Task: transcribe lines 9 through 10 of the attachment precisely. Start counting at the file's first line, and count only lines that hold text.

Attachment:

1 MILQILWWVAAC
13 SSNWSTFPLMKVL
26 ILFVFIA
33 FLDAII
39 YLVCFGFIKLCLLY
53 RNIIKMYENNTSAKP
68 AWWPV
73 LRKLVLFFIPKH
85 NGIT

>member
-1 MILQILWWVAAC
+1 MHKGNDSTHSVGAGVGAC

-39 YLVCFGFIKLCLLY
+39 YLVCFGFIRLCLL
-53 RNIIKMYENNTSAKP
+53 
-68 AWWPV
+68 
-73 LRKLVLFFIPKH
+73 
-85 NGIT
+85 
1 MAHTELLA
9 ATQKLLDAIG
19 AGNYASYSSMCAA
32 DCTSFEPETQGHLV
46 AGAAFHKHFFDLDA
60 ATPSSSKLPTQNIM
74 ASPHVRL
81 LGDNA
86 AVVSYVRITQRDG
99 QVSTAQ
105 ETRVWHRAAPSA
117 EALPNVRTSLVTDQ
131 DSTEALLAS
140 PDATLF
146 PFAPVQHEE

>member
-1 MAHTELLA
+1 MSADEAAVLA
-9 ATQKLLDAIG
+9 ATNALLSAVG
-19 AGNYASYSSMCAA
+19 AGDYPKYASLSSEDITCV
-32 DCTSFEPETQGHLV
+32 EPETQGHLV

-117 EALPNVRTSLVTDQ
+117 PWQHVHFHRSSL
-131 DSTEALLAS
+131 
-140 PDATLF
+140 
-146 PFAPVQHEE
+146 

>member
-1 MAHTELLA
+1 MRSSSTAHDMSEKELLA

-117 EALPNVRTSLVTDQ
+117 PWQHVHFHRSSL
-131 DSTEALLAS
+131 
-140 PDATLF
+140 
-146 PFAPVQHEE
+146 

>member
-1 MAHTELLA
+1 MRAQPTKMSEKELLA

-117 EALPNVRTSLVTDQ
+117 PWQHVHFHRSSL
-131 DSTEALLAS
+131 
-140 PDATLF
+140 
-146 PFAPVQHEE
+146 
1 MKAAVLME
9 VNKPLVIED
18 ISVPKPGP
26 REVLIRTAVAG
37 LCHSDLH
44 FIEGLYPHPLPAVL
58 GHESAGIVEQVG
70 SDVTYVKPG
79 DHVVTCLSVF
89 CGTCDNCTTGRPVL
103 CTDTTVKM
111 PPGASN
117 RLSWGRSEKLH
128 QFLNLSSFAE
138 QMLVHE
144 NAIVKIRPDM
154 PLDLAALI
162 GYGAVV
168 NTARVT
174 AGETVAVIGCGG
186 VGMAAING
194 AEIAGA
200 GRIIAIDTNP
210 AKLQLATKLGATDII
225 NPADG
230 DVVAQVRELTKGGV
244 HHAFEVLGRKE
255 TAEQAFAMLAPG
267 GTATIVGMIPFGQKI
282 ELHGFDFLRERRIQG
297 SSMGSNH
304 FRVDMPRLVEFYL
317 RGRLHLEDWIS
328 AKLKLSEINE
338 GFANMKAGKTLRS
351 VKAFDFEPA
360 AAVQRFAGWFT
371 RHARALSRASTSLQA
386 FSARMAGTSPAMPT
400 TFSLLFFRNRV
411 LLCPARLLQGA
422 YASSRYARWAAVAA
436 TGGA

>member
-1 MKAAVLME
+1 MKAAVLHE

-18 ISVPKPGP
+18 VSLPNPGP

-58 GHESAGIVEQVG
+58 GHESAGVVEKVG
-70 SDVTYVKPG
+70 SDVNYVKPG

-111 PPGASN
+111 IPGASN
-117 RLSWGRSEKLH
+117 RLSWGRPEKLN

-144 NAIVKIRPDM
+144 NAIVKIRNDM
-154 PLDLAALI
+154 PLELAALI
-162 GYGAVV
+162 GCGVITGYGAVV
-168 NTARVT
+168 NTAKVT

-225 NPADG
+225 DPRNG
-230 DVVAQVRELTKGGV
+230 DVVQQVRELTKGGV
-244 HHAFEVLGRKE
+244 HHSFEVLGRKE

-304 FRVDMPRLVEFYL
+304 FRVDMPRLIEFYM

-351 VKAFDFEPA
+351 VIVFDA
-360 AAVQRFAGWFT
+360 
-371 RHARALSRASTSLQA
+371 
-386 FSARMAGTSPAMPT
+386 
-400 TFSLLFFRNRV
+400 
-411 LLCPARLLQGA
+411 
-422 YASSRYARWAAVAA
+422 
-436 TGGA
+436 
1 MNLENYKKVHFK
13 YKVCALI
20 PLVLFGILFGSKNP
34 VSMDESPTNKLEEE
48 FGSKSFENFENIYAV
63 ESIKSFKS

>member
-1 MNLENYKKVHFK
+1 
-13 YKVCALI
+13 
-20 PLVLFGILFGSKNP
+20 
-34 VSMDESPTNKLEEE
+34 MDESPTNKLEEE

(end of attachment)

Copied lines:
85 NGIT

>member